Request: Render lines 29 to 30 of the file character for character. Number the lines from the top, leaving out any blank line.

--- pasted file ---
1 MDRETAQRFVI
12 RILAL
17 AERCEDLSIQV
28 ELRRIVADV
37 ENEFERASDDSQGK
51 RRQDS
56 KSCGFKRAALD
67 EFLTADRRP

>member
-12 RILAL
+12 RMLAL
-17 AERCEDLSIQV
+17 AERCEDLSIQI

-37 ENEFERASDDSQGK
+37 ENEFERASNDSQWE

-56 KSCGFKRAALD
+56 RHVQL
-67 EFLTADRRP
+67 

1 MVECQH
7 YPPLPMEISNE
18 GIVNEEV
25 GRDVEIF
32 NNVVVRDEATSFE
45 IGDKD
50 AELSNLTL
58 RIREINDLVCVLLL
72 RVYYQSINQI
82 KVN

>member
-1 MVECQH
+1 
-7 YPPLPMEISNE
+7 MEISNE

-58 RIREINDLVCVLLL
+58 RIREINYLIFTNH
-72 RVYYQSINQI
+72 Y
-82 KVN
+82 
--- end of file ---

82 KVN

>member